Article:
Twenty years ago, it was discovered that idiopathic rapid eye movement (REM) sleep behavior disorder (iRBD) is closely related to Parkinsonism (Schenck et al., 1996, 2013a; Salawu et al., 2010). Indeed, the presence of iRBD, even without the presence of motor or cognitive complaints, confers a significant risk of conversion into synnucleinopathies including PD (Iranzo, 2011; Schenck et al., 2013b). The diagnosis of RBD requires complaints or an anamnesis describing dream enactment behaviors as well as a manifestation of REM sleep without atonia (RSWA) as measured by polysomnography (PSG) (Stevens and Comella, 2013; American Academy of Sleep Medicine, 2014). The idiopathic form of RBD (iRBD) is diagnosed when no concurrent neurological disease is found, and International classification of Sleep Disorders criteria for RBD are met (Stevens and Comella, 2013; American Academy of Sleep Medicine, 2014). Specifically, measures of RSWA (Postuma et al., 2010; Kempfner et al., 2013), slow wave characteristics (Latreille et al., 2011), sleep stability and differences in electroencephalographic (EEG) or electrooculographic micro- and macro-sleep patterns have been investigated in patients with iRBD and/or PD (Christensen et al., 2012, 2013, 2014b).

Reduced sleep spindle (SS) density and activity have been identified in patients with PD and iRBD (Puca et al., 1973; Myslobodsky et al., 1982; Emser et al., 1988; Comella et al., 1993; Christensen et al., 2014a; Latreille et al., 2015). SS are generated by a complex interaction involving thalamic, limbic, and cortical areas. A di-synaptic circuit between thalamic reticular neurons and thalamocortical relay cells, both located in the thalamus, can spontaneously generate spindle-like oscillations, which are conveyed to the cortex by the axons of the thalamocortical relay cells. These cells receive feedback from cortical pyramidal cells as well as input from pre-thalamic fibers originating from the brainstem and posterior hypothalamus (Steriade et al., 1993; Steriade and Timofeev, 2003). As such the thalamus holds a primary role in generating and controlling SS. SS have been reported to have a gating role with regard to the flow of thalamic sensory input, and thus may have a sleep-preserving role (De Gennaro and Ferrara, 2003). Also, several studies have reported SS to have an important role in memory consolidation, synaptic plasticity and cognition (Steriade and Timofeev, 2003; Schabus et al., 2006; Fogel and Smith, 2011; Fogel et al., 2012; Latreille et al., 2015). The formation of SS begins in the infant brain (De Gennaro and Ferrara, 2003), but SS characteristics such as density and amplitude change with age (Nicolas et al., 2001; De Gennaro and Ferrara, 2003), suggesting that SS play an important role in normal cognitive functioning.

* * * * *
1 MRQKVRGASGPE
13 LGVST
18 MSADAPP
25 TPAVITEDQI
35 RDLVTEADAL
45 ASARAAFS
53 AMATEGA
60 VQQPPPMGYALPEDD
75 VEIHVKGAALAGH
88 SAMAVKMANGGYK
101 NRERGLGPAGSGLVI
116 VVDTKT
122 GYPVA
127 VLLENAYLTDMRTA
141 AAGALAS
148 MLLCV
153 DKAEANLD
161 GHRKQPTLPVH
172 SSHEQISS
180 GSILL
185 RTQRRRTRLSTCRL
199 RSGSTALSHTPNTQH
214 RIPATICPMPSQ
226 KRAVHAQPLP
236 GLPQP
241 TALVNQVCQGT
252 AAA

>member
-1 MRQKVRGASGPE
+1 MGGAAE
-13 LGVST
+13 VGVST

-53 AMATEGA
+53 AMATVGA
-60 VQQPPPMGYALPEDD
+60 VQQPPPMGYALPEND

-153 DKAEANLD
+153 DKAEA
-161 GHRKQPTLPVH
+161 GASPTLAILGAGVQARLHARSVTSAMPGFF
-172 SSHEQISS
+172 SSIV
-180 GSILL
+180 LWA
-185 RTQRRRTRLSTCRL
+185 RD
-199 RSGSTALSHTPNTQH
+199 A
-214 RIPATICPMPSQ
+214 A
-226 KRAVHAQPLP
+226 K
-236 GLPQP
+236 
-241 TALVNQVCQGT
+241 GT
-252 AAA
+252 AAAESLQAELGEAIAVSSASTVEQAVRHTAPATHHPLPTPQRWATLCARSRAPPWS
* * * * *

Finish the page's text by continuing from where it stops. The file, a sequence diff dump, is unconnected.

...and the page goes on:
Although a reduction in SS density is not specific to PD, SS and other EEG features may be potential useful as biomarkers of disease progression or therapeutic efficacy in PD and other NDDs (Nguyen et al., 2010; Leiser et al., 2011; Micanovic and Pal, 2014). However, the identification of SS is a difficult task; studies assessing inter-scorer variance in normal sleep have shown significant variance in SS identification, both between human experts and between automated SS detectors (Warby et al., 2014; Wendt et al., 2014). SS identification and characterization in pathological sleep is not well studied, but previous evidence suggests that SS may have different characteristics in PD patients (Latreille et al., 2015), and therefore may interfere with traditional sleep staging in patients (Comella et al., 1993; Jensen et al., 2010; Christensen et al., 2014b; Koch et al., 2014).

In this study, we aimed to identify changes in SS density and specific morphological characteristics of SS in patients with PD. Since five sleep experts identified SS independently, we were also able to assess inter-expert variation of SS identification in EEG of patients and controls. By identifying specific changes in SS characteristics, we aimed to better understand the mechanism and to what extent the neurodegenerative progress influences SS characteristics, also identifying specific spindle features that may be useful as prognostic biomarkers of disease. A secondary aim was to help guide the specialized development of automatic SS detectors to be used on EEG from patients with NDDs.

Materials and Methods

Subjects and Recordings